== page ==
Every day I learn from my female mentees in my school context - I often think I learn much more from them than they ever could from me! Current inspiration comes daily from Raquel Silva, Amrita Singh, Tapiwa Chikungwa, Nicki Robertson, Kerstin Bender, Kim Young, Saowalak Cheng and Aleka Bilan. They are all passionate, smart, motivated and they have an incredible sense of humour. It is an honour to serve and support each of them!
If you could provide your younger self with one piece of advice, what would it be?
Vanita Uppal: Believe in yourself. The world does not rest on your shoulders. It is okay to forgive yourself when you make a mistake, be kind to yourself, and start putting yourself on your priority list because if you don’t no one else will. Be more patient and accept that everyone around you beats to a different drum.
Katie Tomlinson: Every situation is valuable and a learning opportunity, even the hard ones - especially the hard ones.
Lural Ramírez: “You are enough” - would have served me very well in the early days when, as my husband would lovingly joke, “I am not sure what race you are in, but I am pretty sure you are winning!”. My journey into leadership has never been an easy road, and it has required bravery and resilience to persevere down this path. Especially in my younger years, I do not think that I fully internalised that the expectations for me were different than for my male counterparts. If I had only known earlier on that my best was good enough, I might have saved myself an incredible amount of self-doubt and self-criticism.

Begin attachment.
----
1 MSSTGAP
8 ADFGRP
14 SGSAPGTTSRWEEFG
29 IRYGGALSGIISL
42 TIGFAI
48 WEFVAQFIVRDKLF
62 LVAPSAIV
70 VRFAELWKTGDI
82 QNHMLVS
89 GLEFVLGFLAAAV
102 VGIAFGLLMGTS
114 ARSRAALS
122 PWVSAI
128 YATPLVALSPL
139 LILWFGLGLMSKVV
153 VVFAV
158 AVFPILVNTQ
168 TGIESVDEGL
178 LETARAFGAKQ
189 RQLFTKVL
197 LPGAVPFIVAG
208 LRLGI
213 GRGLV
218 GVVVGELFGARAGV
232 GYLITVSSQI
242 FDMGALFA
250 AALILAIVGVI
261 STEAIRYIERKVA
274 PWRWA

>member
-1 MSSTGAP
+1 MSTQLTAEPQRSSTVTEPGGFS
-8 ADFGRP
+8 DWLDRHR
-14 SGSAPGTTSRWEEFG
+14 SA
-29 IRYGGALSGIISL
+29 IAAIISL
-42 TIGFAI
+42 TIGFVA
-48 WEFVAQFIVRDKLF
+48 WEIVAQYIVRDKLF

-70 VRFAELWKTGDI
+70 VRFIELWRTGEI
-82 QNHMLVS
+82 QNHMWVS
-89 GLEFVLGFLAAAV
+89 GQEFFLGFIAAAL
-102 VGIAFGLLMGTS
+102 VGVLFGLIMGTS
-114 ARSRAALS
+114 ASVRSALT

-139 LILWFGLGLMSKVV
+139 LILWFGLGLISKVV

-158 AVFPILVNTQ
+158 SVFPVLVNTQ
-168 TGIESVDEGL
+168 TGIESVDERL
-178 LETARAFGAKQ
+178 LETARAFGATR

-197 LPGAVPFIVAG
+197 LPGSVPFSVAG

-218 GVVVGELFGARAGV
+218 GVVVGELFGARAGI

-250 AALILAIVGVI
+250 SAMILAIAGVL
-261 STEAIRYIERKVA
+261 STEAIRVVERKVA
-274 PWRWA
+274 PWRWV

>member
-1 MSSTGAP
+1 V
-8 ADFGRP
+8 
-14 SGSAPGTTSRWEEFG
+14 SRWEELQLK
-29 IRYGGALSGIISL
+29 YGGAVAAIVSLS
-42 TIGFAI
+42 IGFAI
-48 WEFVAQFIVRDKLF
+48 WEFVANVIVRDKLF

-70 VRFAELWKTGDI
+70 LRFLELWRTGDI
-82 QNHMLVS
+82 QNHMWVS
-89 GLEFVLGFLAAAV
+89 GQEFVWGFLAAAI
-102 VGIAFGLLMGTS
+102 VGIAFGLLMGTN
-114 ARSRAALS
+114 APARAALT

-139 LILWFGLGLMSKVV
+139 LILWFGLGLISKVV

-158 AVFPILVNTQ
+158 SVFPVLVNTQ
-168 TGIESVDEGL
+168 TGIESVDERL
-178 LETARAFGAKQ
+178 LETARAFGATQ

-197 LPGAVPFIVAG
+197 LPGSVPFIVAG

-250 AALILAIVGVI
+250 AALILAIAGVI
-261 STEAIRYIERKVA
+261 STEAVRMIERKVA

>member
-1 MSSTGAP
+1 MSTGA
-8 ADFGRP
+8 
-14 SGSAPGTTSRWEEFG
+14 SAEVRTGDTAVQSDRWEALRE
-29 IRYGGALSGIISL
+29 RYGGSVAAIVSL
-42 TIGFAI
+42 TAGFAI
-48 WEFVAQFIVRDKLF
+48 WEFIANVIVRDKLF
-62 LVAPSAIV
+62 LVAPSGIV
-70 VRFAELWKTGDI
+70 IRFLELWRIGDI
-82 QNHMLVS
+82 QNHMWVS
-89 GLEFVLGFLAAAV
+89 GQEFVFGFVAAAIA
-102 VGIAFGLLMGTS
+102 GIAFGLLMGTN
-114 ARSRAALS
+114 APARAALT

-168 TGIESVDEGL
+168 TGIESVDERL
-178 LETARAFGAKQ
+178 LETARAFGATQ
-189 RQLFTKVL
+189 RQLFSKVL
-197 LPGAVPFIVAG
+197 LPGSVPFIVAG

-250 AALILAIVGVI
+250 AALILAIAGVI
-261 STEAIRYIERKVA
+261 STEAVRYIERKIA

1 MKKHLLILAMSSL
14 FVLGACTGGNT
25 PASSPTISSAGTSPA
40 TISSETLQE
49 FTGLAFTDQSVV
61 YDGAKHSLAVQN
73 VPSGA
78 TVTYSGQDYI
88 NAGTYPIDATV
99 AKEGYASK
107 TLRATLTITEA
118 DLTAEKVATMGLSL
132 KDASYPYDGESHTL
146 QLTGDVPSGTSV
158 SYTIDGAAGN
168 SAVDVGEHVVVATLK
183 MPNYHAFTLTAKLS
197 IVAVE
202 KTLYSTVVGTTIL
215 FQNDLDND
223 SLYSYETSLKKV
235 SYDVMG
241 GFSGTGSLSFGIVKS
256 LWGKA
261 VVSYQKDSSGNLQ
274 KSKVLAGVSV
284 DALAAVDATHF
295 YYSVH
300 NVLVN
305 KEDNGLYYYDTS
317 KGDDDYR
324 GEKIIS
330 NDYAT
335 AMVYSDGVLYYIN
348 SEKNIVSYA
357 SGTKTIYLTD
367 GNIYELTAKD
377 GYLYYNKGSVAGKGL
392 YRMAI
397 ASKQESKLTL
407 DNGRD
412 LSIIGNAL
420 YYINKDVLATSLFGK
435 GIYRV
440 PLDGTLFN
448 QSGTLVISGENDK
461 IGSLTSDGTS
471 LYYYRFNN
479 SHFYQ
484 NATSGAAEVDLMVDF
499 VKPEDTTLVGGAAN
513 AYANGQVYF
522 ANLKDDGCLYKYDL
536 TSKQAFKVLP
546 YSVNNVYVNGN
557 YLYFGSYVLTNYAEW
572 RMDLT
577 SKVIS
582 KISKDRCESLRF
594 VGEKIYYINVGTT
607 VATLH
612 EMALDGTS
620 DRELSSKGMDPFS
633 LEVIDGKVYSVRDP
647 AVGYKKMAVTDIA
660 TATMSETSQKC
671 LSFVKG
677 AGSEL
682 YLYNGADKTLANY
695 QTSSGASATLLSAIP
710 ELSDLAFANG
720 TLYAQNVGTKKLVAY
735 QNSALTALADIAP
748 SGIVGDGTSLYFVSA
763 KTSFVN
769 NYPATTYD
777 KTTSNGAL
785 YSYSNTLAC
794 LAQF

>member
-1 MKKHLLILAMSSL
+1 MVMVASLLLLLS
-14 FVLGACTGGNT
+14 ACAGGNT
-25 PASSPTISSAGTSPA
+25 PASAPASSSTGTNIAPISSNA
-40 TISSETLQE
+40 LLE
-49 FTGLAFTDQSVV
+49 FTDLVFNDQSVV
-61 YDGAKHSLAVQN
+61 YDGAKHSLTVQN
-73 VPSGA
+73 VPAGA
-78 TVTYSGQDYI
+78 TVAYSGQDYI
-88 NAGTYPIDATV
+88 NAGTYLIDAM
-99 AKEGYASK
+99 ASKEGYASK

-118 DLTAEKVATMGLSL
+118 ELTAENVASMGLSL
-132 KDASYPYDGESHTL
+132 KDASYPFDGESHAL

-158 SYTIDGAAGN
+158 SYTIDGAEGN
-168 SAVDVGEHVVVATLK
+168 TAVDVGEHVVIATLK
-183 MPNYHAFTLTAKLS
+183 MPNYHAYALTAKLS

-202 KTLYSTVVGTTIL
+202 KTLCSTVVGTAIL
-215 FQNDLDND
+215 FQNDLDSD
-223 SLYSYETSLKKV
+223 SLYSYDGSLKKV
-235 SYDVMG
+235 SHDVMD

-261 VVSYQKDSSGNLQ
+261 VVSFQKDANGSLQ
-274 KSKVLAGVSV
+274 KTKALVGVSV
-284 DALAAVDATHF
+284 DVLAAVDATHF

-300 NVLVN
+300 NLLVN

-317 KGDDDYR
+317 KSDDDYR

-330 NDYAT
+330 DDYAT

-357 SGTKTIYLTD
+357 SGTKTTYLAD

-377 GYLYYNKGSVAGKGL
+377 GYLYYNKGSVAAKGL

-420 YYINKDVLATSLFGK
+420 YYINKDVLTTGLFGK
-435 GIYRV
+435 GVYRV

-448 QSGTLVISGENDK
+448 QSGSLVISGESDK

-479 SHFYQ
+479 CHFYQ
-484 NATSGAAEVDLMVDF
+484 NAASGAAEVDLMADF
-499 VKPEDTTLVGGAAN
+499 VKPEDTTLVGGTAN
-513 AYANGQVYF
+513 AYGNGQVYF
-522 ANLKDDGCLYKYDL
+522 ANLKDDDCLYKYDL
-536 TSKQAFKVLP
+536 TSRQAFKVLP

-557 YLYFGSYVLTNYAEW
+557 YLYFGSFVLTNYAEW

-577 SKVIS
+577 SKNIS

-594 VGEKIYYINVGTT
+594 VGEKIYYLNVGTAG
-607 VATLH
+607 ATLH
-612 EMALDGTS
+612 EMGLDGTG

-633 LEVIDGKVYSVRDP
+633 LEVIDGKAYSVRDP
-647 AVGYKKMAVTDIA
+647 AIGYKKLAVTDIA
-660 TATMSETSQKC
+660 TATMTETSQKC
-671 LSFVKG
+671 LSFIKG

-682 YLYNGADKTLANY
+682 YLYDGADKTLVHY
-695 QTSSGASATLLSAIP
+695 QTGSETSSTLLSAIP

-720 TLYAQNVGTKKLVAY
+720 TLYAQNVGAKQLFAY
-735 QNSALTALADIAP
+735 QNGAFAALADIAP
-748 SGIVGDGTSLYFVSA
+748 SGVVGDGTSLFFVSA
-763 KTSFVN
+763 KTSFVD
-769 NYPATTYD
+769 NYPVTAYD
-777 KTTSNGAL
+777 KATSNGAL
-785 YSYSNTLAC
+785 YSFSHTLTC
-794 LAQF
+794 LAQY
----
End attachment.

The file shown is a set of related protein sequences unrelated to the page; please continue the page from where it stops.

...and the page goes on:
What are your hopes and ambitions for the future of the international education sector?
Katie Tomlinson: In October 2021, the Council of International Schools (CIS) found that a Head of School is three times more likely to be male. I would love for this data to change. My ambition is to do all I can in raising awareness and providing platforms and opportunities within my sphere of influence to make it happen.